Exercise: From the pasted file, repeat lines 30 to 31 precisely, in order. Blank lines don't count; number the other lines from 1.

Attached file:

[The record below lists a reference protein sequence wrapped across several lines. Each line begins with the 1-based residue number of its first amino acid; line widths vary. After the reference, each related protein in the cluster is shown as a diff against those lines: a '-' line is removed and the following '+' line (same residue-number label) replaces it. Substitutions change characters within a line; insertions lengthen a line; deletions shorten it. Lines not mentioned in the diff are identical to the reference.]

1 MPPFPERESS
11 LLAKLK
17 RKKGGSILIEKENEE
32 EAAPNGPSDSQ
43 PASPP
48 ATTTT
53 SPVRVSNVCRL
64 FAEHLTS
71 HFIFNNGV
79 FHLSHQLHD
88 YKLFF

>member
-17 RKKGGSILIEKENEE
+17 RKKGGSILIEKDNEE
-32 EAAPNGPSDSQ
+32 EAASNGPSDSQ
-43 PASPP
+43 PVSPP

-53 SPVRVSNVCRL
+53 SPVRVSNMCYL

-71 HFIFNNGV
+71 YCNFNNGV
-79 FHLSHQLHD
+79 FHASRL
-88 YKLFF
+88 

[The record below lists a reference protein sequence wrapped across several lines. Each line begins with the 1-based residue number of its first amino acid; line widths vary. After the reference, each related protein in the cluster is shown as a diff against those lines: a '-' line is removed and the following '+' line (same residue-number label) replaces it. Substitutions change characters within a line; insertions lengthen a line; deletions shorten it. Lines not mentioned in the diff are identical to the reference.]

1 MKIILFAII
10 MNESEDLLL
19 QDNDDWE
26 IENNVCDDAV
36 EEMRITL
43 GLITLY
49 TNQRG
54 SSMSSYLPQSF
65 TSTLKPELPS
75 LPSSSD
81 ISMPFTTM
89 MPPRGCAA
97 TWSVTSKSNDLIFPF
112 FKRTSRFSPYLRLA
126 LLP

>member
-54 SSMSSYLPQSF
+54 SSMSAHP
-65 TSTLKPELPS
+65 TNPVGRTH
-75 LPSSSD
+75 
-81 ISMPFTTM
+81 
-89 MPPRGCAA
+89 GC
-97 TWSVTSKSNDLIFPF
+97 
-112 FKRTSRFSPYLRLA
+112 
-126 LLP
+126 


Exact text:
10 MNESEDLLL
19 QDNDDWE